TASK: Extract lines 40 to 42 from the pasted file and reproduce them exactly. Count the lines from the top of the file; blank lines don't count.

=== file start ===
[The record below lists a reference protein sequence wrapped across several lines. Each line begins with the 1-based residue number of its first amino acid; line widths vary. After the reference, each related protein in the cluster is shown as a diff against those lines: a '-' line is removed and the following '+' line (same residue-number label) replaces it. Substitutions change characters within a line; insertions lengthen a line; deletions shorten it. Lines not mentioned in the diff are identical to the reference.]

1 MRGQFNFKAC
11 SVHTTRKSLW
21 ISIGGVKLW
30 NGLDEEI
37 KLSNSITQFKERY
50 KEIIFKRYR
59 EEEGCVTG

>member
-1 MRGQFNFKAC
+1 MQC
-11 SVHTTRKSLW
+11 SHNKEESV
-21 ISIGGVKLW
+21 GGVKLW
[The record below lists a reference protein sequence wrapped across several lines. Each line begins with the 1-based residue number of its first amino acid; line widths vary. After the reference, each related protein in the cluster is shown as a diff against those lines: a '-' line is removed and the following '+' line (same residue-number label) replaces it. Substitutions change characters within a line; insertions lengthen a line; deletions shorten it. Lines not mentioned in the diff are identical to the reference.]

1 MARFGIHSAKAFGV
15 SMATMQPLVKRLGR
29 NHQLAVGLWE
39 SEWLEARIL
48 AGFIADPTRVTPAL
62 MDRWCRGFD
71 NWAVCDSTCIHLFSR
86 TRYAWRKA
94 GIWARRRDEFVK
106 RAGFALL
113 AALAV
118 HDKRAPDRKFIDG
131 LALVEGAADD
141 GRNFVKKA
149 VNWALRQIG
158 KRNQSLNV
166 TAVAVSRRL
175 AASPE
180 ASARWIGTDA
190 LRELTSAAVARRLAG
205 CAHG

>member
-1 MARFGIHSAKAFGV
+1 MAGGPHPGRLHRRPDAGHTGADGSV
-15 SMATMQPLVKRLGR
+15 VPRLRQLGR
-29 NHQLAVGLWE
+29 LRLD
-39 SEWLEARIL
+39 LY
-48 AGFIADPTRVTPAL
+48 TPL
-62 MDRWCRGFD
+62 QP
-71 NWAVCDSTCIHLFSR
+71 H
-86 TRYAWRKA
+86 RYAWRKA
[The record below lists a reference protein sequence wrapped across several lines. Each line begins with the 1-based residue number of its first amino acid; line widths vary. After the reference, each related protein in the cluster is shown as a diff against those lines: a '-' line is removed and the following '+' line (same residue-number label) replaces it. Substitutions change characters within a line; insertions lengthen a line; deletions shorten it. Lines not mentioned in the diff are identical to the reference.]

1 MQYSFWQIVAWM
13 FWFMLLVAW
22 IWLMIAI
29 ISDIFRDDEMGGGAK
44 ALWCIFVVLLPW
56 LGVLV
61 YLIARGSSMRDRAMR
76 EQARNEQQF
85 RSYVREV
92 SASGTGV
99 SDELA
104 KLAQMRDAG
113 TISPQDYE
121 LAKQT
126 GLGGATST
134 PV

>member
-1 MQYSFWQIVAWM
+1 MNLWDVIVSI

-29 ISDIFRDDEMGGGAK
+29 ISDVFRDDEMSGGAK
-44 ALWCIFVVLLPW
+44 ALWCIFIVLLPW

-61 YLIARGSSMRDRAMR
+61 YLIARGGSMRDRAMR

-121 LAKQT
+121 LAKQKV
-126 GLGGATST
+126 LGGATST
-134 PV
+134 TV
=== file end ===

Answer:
+1 MAGGPHPGRLHRRPDAGHTGADGSV
-15 SMATMQPLVKRLGR
+15 VPRLRQLGR